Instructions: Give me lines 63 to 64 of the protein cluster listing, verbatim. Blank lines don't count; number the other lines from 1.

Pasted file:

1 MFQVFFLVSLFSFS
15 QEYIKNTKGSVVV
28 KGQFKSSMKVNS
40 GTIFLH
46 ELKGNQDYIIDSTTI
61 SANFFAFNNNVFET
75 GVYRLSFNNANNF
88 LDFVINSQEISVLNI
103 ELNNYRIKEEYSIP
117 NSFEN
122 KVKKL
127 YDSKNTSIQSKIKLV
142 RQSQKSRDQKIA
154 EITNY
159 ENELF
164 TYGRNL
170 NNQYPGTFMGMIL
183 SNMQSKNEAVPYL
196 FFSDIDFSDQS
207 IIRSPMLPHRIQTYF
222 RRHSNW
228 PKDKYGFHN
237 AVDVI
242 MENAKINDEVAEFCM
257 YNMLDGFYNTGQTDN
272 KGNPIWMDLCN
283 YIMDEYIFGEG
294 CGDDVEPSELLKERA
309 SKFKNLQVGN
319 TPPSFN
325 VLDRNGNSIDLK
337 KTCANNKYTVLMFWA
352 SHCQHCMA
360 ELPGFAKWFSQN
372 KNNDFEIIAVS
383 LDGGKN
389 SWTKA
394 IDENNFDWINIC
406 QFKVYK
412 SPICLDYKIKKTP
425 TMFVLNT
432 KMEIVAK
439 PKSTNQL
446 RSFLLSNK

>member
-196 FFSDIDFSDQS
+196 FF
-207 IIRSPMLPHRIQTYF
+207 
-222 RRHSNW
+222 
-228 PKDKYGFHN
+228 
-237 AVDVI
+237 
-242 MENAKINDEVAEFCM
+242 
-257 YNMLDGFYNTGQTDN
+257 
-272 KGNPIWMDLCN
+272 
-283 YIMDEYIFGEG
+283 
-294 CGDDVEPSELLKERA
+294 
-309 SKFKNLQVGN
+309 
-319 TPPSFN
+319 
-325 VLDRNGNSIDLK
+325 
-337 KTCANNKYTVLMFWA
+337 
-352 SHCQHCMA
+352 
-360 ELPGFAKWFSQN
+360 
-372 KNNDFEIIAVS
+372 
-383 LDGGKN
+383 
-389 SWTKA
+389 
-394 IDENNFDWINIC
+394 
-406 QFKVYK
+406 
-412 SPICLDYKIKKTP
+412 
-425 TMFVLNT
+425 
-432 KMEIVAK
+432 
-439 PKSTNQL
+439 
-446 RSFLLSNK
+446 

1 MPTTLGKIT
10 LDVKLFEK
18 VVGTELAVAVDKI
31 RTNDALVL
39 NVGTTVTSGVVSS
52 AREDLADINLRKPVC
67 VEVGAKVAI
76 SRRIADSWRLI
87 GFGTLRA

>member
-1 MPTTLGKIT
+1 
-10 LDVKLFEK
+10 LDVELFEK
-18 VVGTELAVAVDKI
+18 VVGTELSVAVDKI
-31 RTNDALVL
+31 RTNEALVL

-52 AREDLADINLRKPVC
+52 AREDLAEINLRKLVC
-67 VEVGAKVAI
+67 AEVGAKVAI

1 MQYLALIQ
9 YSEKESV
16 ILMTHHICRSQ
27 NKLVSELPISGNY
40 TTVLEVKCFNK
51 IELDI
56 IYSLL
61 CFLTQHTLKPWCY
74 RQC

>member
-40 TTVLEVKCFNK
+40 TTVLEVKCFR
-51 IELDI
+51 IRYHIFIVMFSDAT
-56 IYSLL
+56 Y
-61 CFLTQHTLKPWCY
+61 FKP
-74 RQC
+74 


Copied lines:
+283 
-294 CGDDVEPSELLKERA